Bounty hunter to sue Casey Anthony
Leonard Padilla seeking $200,000
A California bounty hunter says he will sue Casey Anthony and her defense attorney Jose Baez for misleading him when he helped search for her young daughter Caylee.
Leonard Padilla said he is seeking $200,000.
Padilla said Anthony's attorney allowed him to fly to Florida in 2008 and help search for Anthony's then-missing 2-year-old daughter.
Anthony left jail Sunday after being acquitted of murder charges in connection with the death of her daughter.
Padilla says when he heard Baez's opening statement during Anthony's murder trial he felt conned.
"It turns out she knew where the child was all along," Padilla said. "They misled me, and it is definitely fraud."
At one point during the highly-publicized search for Caylee, Padilla offered a $25,000 reward for the girl's return.
He also says he spent $50,000 to bond out Anthony when she was initially jailed. He said he also brought in people to help provide security.
He said he talked to Anthony on many occasions during that time and that she never said she knew where Caylee was.
"She told me the babysitter stole the baby," Padilla said. "They were both feeding us that line. And now we know it was never true. We lost a lot of money."
Padilla says it may take a few weeks to get his lawsuit together.
Johnny Griffin, a California legal expert, told CNN affiliate KCRA that Padilla's lawsuit may have legal merit. But he may need to do some work to prove his case, Griffin said.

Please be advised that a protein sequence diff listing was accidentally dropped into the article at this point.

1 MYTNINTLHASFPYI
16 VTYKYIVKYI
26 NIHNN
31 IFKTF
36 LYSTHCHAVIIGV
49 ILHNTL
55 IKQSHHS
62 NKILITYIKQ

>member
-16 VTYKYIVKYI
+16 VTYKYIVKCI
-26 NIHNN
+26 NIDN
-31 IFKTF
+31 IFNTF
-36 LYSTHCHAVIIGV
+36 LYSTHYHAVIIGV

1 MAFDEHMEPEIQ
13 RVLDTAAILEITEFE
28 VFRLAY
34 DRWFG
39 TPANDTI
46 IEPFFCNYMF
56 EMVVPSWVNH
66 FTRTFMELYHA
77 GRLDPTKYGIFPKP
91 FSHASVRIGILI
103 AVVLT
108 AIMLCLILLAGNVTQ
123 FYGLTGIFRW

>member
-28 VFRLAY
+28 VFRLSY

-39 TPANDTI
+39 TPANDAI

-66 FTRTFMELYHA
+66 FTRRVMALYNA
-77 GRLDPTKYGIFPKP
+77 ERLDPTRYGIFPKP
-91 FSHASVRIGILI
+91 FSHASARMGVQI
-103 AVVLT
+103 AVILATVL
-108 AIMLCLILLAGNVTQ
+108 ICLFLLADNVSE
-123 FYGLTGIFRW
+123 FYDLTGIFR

"Casey Anthony never testified at trial. So he needs to prove that she lied to him," Griffin told the affiliate.
Baez can also claim that Padilla made more money becoming part of the Casey Anthony story than it cost him to be part of the search, Griffin said.
When the lawsuit is filed, Padilla may have to get in line behind the others seeking money from Anthony.
Florida officials are asking that Anthony repay the state for the enormous cost of investigating the case.
In a motion filed earlier this month, the state called for a hearing so it can tally up costs and slap Anthony with the bill.
"The efforts and costs of the investigation were extensive and not immediately available and accordingly, the State of Florida respectfully requests this Court to set a hearing within 60 days to determine total costs," the motion says.
The motion cites a Florida law that allows the state to fine defendants in criminal cases to recoup money spent.Texas EquuSearch, a firm that helped search for Anthony's daughter, also wants its money back.The company said it used 4,200 searchers and spent $112,000 looking for Caylee in Florida after the girl was reported missing in July 2008.
Tim Miller, the head of company, has said he is suing because he believes Caylee never was missing.
Anthony also faces a lawsuit from a woman named Zenaida Gonzalez.
At the time of Caylee's disappearance, Anthony told family members and police that the little girl was with a nanny named Zenaida Fernandez Gonzalez. That account resulted in one of Anthony's lying convictions.
Anthony also claimed Gonzalez had kidnapped the toddler.
Authorities never found a nanny by that name who cared for Caylee. They did, however, find a woman named Zenaida Fernandez Gonzalez, who denied ever meeting Anthony. Gonzalez then filed the defamation lawsuit. The judge handling the defamation lawsuit set Anthony's deposition for Oct. 8.
CNN's Greg Morrison contributed to this report.